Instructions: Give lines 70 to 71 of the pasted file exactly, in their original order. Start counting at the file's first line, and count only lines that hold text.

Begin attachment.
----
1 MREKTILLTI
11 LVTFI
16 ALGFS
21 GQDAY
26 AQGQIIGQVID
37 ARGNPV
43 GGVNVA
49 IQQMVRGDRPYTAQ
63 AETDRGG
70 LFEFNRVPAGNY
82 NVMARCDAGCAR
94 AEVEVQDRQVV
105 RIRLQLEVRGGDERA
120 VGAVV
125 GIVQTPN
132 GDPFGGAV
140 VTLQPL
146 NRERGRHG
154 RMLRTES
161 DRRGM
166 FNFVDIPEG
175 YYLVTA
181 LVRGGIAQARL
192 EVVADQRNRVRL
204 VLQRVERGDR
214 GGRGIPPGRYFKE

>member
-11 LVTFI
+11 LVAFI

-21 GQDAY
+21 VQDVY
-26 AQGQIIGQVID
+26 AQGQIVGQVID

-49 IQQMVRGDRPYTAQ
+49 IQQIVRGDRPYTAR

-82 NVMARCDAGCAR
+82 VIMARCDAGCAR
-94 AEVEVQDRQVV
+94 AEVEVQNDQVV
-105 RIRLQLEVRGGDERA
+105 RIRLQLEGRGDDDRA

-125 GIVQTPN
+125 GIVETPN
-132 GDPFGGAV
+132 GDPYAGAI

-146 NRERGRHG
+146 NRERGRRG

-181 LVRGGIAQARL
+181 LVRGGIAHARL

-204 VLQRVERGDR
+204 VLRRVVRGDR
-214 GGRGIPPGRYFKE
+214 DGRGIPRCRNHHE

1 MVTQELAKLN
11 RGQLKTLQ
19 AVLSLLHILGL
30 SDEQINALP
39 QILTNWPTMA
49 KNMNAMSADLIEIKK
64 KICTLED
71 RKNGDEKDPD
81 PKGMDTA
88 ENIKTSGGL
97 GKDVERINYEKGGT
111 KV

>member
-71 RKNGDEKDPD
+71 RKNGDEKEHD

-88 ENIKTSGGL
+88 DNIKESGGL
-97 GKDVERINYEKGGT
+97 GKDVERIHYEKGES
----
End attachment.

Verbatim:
+88 DNIKESGGL
-97 GKDVERINYEKGGT